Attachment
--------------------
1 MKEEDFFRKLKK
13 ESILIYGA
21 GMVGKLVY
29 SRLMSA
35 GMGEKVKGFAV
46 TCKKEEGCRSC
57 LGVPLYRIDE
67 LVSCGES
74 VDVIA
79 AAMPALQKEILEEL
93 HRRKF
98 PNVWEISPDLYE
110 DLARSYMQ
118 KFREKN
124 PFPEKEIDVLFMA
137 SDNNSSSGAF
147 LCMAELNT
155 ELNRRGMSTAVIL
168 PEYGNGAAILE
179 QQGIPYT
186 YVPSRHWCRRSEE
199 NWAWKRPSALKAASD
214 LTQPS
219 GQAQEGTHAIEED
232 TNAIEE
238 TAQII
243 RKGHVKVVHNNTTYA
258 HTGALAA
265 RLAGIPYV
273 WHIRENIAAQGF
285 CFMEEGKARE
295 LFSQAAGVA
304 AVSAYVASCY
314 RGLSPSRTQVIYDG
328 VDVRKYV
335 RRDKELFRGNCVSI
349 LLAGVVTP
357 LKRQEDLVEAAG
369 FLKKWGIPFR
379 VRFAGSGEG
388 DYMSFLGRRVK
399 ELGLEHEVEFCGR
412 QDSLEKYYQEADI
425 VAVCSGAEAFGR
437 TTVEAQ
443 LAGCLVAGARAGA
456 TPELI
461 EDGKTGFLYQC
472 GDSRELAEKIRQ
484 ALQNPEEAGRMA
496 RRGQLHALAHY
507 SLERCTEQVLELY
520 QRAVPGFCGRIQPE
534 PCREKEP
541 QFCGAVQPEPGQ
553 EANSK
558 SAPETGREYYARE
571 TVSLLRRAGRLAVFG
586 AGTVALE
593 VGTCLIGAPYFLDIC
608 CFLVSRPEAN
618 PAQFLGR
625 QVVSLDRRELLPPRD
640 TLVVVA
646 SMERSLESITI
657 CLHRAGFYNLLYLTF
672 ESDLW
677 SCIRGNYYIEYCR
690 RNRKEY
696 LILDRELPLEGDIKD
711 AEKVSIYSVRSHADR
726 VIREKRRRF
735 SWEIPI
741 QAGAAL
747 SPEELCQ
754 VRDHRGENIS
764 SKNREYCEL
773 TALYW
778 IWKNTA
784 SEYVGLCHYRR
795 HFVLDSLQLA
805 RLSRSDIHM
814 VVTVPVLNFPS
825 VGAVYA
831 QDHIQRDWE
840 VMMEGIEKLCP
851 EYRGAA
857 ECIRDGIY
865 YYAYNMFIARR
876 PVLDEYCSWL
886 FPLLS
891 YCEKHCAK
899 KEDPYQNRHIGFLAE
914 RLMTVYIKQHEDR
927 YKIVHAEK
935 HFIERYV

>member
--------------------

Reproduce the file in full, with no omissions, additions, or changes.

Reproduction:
1 MKEEDFFRKLKK
13 ESILIYGA
21 GMVGKLVY
29 SRLMSA
35 GMGEKVKGFAV
46 TCKKEEGCRSC
57 LGVPLYRIDE
67 LVSCGES
74 VDVIA
79 AAMPALQKEILEEL
93 HRRKF
98 PNVWEISPDLYE
110 DLARSYMQ
118 KFREKN
124 PFPEKEIDVLFMA
137 SDNNSSSGAF
147 LCMAELNT
155 ELNRRGMSTAVIL
168 PEYGNGAAILE
179 QQGIPYT
186 YVPSRHWCRRSEE
199 NWAWKRPSALKAASD
214 LTQPS
219 GQAQEGTHAIEED
232 TNAIEE
238 TAQII
243 RKGHVKVVHNNTTYA
258 HTGALAA
265 RLAGIPYV
273 WHIRENIAAQGF
285 CFMEEGKARE
295 LFSQAAGVA
304 AVSAYVASCY
314 RGLSPSRTQVIYDG
328 VDVRKYV
335 RRDKELFRGNCVSI
349 LLAGVVTP
357 LKRQEDLVEAAG
369 FLKKWGIPFR
379 VRFAGSGEG
388 DYMSFLGRRVK
399 ELGLEHEVEFCGR
412 QDSLEKYYQEADI
425 VAVCSGAEAFGR
437 TTVEAQ
443 LAGCLVAGARAGA
456 TPELI
461 EDGKTGFLYQC
472 GDSRELAEKIRQ
484 ALQNPEEAGRMA
496 RRGQLHALAHY
507 SLERCTEQVLELY
520 QRAVPGFCGRIQPE
534 PCREKEP
541 QFCGAVQPEPGQ
553 EANSK
558 SAPETGREYYARE
571 TVSLLRRAGRLAVFG
586 AGTVALE
593 VGTCLIGAPYFLDIC
608 CFLVSRPEAN
618 PAQFLGR
625 QVVSLDRRELLPPRD
640 TLVVVA
646 SMERSLESITI
657 CLHRAGFYNLLYLTF
672 ESDLW
677 SCIRGNYYIEYCR
690 RNRKEY
696 LILDRELPLEGDIKD
711 AEKVSIYSVRSHADR
726 VIREKRRRF
735 SWEIPI
741 QAGAAL
747 SPEELCQ
754 VRDHRGENIS
764 SKNREYCEL
773 TALYW
778 IWKNTA
784 SEYVGLCHYRR
795 HFVLDSLQLA
805 RLSRSDIHM
814 VVTVPVLNFPS
825 VGAVYA
831 QDHIQRDWE
840 VMMEGIEKLCP
851 EYRGAA
857 ECIRDGIY
865 YYAYNMFIARR
876 PVLDEYCSWL
886 FPLLS
891 YCEKHCAK
899 KEDPYQNRHIGFLAE
914 RLMTVYIKQHEDR
927 YKIVHAEK
935 HFIERYV

>member